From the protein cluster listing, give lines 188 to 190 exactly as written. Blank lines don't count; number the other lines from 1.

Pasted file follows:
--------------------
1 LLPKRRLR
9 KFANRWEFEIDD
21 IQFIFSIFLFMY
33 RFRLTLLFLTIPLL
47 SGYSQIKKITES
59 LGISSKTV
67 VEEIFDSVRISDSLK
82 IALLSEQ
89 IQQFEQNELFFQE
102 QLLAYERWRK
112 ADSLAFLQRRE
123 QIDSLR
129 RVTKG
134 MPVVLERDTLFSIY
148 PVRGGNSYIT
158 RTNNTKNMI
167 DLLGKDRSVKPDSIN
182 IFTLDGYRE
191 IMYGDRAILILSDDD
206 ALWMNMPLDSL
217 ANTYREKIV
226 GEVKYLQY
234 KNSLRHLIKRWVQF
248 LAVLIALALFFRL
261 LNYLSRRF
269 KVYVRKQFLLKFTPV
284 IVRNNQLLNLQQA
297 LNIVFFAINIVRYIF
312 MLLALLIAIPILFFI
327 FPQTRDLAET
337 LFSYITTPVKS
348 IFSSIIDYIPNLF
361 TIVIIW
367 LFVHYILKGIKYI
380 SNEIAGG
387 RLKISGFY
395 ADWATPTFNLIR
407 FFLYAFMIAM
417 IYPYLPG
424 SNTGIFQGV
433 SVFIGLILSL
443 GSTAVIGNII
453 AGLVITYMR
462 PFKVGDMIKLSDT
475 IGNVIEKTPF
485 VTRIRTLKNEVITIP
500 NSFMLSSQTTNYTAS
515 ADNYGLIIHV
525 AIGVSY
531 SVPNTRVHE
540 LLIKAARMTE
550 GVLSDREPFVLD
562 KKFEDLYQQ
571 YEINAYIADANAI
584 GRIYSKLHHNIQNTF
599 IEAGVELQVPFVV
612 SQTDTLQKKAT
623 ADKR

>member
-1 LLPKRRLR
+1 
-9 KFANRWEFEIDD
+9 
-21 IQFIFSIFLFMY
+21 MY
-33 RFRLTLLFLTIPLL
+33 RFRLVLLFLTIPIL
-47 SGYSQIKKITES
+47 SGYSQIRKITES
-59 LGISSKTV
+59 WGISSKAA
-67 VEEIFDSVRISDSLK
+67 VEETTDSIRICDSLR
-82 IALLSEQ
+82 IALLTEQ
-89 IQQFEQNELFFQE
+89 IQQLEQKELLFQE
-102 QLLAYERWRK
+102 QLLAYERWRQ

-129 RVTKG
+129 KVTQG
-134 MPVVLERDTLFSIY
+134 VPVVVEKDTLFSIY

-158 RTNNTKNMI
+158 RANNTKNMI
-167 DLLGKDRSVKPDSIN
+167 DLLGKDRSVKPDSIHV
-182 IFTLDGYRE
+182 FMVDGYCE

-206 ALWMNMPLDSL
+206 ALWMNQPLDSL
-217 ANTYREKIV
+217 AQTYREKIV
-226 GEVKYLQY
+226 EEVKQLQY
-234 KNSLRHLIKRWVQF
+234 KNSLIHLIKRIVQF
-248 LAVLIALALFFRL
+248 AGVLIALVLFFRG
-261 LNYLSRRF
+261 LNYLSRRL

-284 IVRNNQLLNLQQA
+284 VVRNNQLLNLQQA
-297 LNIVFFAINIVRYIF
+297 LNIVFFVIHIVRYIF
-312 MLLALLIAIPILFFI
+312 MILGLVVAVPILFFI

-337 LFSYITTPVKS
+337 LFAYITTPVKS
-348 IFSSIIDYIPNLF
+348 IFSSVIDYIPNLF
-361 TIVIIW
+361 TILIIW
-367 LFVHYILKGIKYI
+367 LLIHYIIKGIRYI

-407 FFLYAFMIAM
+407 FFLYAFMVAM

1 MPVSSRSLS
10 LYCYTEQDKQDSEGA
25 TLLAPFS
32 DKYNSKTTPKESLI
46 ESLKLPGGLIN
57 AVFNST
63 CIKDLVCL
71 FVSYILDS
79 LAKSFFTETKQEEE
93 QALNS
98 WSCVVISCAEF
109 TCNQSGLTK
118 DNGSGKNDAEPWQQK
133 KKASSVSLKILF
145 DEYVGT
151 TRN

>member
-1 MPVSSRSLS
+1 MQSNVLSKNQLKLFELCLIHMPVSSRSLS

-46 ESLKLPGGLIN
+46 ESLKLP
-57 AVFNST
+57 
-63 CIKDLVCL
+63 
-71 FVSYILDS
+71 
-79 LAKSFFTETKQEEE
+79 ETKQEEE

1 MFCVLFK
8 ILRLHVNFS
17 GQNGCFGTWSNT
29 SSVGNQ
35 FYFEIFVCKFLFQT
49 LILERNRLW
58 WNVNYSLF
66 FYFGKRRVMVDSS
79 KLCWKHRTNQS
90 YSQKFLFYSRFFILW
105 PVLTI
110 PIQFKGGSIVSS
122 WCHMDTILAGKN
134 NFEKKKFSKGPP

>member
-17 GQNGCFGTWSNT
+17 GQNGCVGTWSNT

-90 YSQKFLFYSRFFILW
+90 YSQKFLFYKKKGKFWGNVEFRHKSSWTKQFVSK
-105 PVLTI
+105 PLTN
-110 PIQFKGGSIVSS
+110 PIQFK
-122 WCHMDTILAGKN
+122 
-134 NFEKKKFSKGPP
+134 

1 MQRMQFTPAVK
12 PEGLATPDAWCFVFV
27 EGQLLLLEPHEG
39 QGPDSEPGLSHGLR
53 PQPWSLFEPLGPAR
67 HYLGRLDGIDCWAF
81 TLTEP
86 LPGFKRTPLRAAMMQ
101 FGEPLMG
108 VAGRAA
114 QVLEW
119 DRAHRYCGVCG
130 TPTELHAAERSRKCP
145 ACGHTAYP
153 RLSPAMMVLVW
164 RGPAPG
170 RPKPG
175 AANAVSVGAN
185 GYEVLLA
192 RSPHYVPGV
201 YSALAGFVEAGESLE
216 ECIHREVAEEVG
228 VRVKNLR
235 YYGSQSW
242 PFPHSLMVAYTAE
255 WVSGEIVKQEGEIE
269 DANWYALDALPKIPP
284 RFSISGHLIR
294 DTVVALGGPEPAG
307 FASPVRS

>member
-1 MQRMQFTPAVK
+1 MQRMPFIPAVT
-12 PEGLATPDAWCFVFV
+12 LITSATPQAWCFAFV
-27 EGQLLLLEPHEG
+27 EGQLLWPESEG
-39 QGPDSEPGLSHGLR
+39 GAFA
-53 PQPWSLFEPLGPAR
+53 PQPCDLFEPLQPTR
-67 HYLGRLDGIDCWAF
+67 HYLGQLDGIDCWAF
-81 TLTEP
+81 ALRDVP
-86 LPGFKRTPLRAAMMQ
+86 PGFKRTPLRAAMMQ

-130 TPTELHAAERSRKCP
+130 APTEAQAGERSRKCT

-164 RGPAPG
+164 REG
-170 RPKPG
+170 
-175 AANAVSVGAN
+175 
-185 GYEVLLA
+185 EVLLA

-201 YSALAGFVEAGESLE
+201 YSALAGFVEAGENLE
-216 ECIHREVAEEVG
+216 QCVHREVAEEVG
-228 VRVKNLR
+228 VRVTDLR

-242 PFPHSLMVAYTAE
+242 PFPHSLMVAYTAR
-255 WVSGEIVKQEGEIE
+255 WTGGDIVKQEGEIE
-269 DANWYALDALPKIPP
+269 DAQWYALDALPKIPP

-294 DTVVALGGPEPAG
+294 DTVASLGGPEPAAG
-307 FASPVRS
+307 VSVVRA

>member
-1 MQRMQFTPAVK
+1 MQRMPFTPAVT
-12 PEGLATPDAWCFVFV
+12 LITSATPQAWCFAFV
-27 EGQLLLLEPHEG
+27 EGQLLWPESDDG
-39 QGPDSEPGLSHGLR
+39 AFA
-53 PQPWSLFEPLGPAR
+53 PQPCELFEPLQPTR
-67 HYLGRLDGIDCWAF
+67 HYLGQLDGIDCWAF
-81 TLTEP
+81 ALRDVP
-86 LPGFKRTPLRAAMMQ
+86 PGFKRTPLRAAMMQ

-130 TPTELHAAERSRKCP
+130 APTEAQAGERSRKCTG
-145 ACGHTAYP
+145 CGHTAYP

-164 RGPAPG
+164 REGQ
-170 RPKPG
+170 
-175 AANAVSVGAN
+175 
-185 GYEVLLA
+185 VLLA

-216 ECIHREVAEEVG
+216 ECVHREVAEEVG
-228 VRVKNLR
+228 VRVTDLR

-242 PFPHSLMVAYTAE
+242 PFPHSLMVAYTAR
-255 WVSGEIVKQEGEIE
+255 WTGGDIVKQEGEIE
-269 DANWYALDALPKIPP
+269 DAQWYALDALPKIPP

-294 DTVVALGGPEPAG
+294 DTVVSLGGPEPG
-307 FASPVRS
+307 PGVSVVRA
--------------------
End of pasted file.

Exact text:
153 RLSPAMMVLVW
164 RGPAPG
170 RPKPG